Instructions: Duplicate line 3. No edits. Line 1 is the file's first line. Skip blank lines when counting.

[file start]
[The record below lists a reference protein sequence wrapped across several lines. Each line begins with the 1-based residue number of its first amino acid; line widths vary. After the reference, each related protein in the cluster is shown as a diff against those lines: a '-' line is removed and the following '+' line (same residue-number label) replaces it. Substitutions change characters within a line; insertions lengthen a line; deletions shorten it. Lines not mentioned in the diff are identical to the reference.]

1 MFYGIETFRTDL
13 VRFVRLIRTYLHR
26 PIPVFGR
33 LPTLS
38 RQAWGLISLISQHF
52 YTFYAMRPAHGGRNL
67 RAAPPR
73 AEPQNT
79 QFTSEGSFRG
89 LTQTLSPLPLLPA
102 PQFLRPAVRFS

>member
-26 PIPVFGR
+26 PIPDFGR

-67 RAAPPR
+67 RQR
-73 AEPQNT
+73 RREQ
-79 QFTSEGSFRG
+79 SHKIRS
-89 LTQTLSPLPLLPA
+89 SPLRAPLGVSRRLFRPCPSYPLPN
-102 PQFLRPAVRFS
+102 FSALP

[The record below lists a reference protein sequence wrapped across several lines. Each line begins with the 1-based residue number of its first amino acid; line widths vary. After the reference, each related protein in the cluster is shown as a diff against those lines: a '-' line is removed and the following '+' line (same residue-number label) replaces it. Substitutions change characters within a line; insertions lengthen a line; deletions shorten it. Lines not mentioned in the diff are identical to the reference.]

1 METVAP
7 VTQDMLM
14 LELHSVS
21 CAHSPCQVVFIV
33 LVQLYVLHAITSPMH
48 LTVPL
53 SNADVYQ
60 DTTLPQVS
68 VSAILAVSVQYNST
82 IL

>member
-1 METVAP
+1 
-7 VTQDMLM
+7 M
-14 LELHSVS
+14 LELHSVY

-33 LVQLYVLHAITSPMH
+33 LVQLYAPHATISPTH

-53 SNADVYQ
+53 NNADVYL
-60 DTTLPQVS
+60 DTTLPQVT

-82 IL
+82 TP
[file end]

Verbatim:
13 VRFVRLIRTYLHR